Working with Angles

Posted by Philip Leitch Monday, March 8, 2010 10:07:23 PM Categories: Geometry Geospatial

When working on directional geospatial data it is often useful to use a bearing (direction of travel).  Although using the bearing is very helpful, it does pose a problem: what to do with North.  I recently worked on a large project where I needed to determine average bearing of a vehicle at a specific location (the location would be repeated weekly). 

If the vehicle repeatedly travels due North then the bearing reading that is taken will variously be just over 0 degrees or just under 360 degrees (either side of due North). The average of this would actually be due South, which is the polar opposite of the direction actually being travelled. This issue doesn’t only apply to premises that are exactly due North, but by any premises where the bearing of the truck occasionally crosses due North. For example, 350 degrees direction might occasionally has a value of 0-5 degrees.

I’ve come up with a way to resolve this by using “Angular Distance”. That is, instead of using bearing which comes back on itself, I’ve used the number of degrees away from North. This way NW would be 45 degrees, as would also be NE, meaning that a truck travelling due North would have an average Angular Distance from north of zero. Similar to a normal compass, South would also be 180 degrees.  By doing this, we lose any ability to identify East/West travel, so a second angular distance is required, and I’ve chosen the distance from due East, where 0 is due east and 180 is due West.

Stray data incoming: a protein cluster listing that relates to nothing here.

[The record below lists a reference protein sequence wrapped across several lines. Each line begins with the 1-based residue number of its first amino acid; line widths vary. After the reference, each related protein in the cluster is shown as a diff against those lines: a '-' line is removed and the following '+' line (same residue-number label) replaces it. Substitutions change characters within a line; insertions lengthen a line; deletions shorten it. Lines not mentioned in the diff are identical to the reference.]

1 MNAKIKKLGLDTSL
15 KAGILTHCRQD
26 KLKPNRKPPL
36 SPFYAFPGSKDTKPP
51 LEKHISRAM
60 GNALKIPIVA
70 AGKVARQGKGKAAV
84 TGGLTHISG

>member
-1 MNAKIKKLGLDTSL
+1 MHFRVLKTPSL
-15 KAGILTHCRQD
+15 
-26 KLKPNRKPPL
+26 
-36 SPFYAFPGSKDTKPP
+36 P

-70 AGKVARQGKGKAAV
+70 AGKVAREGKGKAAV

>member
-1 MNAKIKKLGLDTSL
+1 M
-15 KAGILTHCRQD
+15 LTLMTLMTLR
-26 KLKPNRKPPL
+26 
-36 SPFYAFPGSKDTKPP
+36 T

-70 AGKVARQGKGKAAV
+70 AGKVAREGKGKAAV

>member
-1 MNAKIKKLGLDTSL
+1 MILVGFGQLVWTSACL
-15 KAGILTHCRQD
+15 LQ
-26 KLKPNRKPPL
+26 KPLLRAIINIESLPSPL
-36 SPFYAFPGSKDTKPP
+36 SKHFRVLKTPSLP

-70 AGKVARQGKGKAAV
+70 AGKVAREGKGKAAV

Therefore, due north has a Northern Angular Distance Using these two angular distances the original bearing can be easily determined. For instance, an Angular Distance of 45 from North and 45 from East means the truck must be travelling NE. This type of information becomes essential to determining which side of the road a truck is collecting bins. Calculating the total change in bearing can be unintuitive. A change from NE (45 Degrees) to NW (315 Degrees) is a total angular distance of zero from North (as this is the angular distance, not angle). However, over this same change in bearing the angular distance from east is 90 Degrees (45 to 135). Therefore the actual net angular distance of to bearings is calculated by using the Bearing, not the angular distances.

Compass_Direction – Turns a standard bearing (such as 223) into a bearing (SW). The divisions are N, NNE, NE, ENE, E, ESE, SE, SSE, S, SSW, SW, WSW, W, WNW, NW, NNW

North_Distance – Provides the Northern Angular Distance from a bearing.

East_Distiance – Provides the Eastern Angular Distance from a bearing.

Angular_Distance - Given the North_Distance and East_Distance it returns the smallest angle between the two vectors.

I will post each of these functions seperately to aid finding them.

 

 

 

 

Copyright 2009 Philip Leitch

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